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VIEW: Untold story of Indian medtech and how to make it ĎAtmanirbharí

September 28

India has larger medtech companies, but predominantly trading Chinese products, refurbished machines or selling products that are not compliant with international safety standards.

Skanray was founded in 2007 by 5 ex GE engineers in an incubation centre in Mysore and started commercial production in 2012. By then it had put compliance, safety, regulatory, quality systems, CE, UL, FDA certifications and audits in place making Skanray stand apart as a unique start-up. 2013 onwards was the era of organic growth and acquisitions with L&T Medical systems, Pricol, CEI Italy, Skanray Europe, Cardia Netherlands, Skanray USA starting activities at Brazil, Mexico and China for local manufacturing and sale of Skanray designed products.

Today Skanray stands as a leader in the Indian medtech space with 100,000 machines in installed base across 80 countries, over 50 products, 80 trademarks, IP and proprietary designs, more than 700 professionals, 6 facilities worldwide and an Advanced Electronics test facility getting ready at Mysore in partnership with the Government of India (GOI), Government of Karnataka (GOK) and the private sector.

By 2020, there was significant core technology, supply chain, global regulatory, manufacturing capability established inhouse by the company. Apart from Skanray, there have been companies like Clarity Medicals, Phoenix, RMS technologies, Shalya, Alan, Nice Neotech, Divya labs and a few others who had core technology with them. Skanray is leading the Indian R&D/Core technology-driven medtech sector.

India has larger medtech companies, but predominantly trading Chinese products, refurbished machines or selling products that are not compliant with international safety standards. India is still lacking in enforceable safety and performance regulations. Large MNCs have brought in advanced technology and Compliance to India but rarely develop core technology or products from concept to end of life in India. There is another breed of ďMake in IndiaĒ Champions who import full modules and components from China and other countries and sell them directly or package them in Indian Sheet metal enclosures to show them as made in India. Many of these have mastered the art of managing government tenders and have a good portion of their revenues coming from government sales. Putting everything together, Indian medtech manufacturing is less than 10 percent of the $4 billion medtech buy.

Here is the story of COVID ventilators: Skanray has been manufacturing and exporting Advanced ICU ventilators since 2014. The GoI and the state governments have been buying ventilators from China in large quantities while Skanray sold in the premium private sector or exported to developed countries. The popular European and the US brands too sold to the government but in much smaller quantities.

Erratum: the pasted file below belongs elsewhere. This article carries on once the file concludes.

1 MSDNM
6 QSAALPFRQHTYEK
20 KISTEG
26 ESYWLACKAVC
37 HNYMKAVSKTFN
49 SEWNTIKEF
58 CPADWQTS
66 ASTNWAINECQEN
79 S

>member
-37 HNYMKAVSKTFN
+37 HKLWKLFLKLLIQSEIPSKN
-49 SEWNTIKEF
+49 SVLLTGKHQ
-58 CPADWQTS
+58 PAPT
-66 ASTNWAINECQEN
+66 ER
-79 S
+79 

Come COVID-19 and the only choice before the Government was to scout for domestic manufacturers and Skanray/Max ventilators of AB industries were the only ICU ventilator manufacturers with long domain experience. The rest of the ventilator story is there in overdose and variety in the public domain. Many start-ups, JV, cheap imports, second-hand machines, scams, accolades, theories and metaphysics emerged during this period. Our netas congratulated each other for creating products for COVID-19 in a short time.

The truth was that we always existed and exported while the successive governments slept over this critical health sector and imported for reasons best known to all of us dealing with the government.

On the March 18, 2020 we got a call from Niti Aayog, Health and defence ministries requesting for 100,000 ventilators for the national calamity. The underlying story here is that the states and centre couldnít import from China or elsewhere during COVID since these countries had domestic shortages and compulsions of their own. China chose to cater to the European and American markets first since they could realise almost double the price that they could get in India. China had started dismantling COVID hospitals in April and had lots of sparingly used machines ready to export. Not many know that imports from China have grown significantly since march 2020 in medtech while we all have been screaming "Atma Nirbhar" and "Make in India" from our rooftops. Most Indian manufacturers believe that cheap imports may replace the domestic buy once life is back to normal. This rush for Make in India may last just as long as the COVID virus that came from China followed by their products that helped combat the virus.

For us, it was a cruel comedy to watch all kinds of hype peddled in the name of Atma Nirbhar Bharat. Even in a national calamity, many state governments indulged in large-scale Chinese imports, corruption and scandals in COVID treatment and the Indian banks never lent anyone on time. It was the CDC that is owned by the UK Government that came forward quickly with an offer for working capital, not the Indian banks nor the state or central Governments.